First Amendment won’t shield defendants in Planned Parenthood scandal

January 27, 2016

We journalists like to think we are special. We are cloaked in the First Amendment. We are a pillar of liberty. If Thomas Jefferson had been forced to choose between a government without newspapers or newspapers without a government, he’d have sided with us.

But we are not above the law.

On Monday, the Houston district attorney’s office announced a grand jury indictment against David Daleiden and Sandra Merritt, anti-abortion activists who secretly filmed officials at a Planned Parenthood office in Houston. Daleiden and Merritt stand accused of using phony California driver’s licenses to defraud the healthcare provider. As Reuters has reported, the pair posed as researchers in an attempt to obtain evidence Planned Parenthood was illicitly selling fetal tissue.

Daleiden’s group, the Center for Medical Progress, said in a statement Tuesday that he used “the same undercover techniques that investigative journalists have used for decades” and is protected by the First Amendment. One of his defense lawyers, Charles LiMandri of the Freedom of Conscience Defense Fund, issued a statement Wednesday reiterating that Daleiden and Merritt are “investigative journalists … using standard, and legal, undercover investigative techniques.” The law they are accused of breaking, LiMandri’s statement said, “was never intended to act as a means of preventing undercover journalists from doing their jobs. Rather, the law was intended to stop people like identity thieves from stealing Social Security checks from seniors.”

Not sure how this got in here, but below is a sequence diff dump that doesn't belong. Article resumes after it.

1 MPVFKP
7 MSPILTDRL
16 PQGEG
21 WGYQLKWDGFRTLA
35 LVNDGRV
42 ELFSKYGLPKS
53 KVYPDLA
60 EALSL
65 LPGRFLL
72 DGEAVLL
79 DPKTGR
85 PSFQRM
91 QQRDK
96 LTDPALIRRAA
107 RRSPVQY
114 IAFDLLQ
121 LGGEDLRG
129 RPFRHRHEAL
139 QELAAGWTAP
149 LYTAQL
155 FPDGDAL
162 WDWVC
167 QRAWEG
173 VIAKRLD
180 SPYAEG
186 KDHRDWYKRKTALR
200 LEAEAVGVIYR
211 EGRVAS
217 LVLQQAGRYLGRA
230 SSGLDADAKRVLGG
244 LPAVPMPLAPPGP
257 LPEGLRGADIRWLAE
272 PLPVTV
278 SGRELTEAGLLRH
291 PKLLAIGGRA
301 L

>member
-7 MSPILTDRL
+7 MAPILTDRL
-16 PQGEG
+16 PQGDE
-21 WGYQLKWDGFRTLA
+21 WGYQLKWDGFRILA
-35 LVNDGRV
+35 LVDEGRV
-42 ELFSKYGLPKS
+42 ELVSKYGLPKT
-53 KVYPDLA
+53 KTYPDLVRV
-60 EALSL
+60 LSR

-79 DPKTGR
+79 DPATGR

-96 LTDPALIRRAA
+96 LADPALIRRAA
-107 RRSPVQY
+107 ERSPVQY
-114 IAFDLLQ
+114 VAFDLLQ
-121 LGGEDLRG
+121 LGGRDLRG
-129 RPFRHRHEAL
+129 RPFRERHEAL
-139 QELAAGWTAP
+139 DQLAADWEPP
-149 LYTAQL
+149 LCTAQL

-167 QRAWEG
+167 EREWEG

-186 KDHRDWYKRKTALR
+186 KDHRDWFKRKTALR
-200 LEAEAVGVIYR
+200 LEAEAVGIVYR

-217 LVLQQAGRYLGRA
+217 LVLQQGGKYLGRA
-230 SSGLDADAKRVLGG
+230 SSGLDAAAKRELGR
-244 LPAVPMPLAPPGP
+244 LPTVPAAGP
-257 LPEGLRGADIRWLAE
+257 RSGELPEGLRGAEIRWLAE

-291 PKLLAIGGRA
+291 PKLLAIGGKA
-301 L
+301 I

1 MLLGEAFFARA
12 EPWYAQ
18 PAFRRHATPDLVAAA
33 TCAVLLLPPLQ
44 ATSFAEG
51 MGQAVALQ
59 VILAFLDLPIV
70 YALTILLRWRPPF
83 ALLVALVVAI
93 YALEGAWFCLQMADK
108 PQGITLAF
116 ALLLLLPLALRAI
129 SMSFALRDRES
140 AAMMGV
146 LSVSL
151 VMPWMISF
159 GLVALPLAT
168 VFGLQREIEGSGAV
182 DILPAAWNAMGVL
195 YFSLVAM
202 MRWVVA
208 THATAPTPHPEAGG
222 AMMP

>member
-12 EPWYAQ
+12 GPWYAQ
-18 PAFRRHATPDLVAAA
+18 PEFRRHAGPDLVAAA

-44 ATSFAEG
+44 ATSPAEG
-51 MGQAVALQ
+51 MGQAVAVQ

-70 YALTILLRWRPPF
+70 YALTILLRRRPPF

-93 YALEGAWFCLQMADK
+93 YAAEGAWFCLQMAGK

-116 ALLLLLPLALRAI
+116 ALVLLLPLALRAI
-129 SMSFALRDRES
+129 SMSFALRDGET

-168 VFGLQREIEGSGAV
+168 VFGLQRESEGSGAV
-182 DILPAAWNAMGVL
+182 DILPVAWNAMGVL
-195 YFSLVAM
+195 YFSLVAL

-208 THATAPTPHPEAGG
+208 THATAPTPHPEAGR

Those arguments won’t do Daleiden and Merritt much good as a matter of law, according to the experts I talked to Wednesday: First Amendment scholars Jane Kirtley of the University of Minnesota and Eugene Volokh of the University of California; Nicole Casarez, a lawyer and journalism professor at the University of St. Thomas in Houston; and George Freeman, a former New York Times assistant general counsel who is now executive director of the Media Law Resource Center.

“The law against fraud applies to everybody, whether you’re a journalist or not, Casarez said. “There’s no First Amendment right to fake a driver’s license.”

It is true, as Daleiden’s statement said, that some news organizations have used deception in undercover reporting. (Reuters explicitly forbids reporters to misrepresent ourselves, though our policy says that, in certain circumstances, “it may be appropriate” to allow an “assumption” about our identity to persist.) The most famous modern litigation over undercover reporting is probably a suit by the grocery chain Food Lion against ABC, which had sent Prime Time Live journalists to work under false identities in Food Lion stores.

A federal court jury found ABC liable for fraud and other wrongs. In 1999, the 4th U.S. Circuit Court of Appeals reversed the fraud judgment against the network but upheld trespass and breach of duty judgments against the reporters, citing the U.S. Supreme Court’s 1991 opinion in Cohen v. Cowles Media. (The Cohen case held that the First Amendment didn’t protect the Minneapolis Star from liability to a confidential source whose identity the newspaper revealed.) “We are convinced that the media can do its important job effectively without resort to the commission of run-of-the-mill torts,” the 4th Circuit said in the Food Lion case.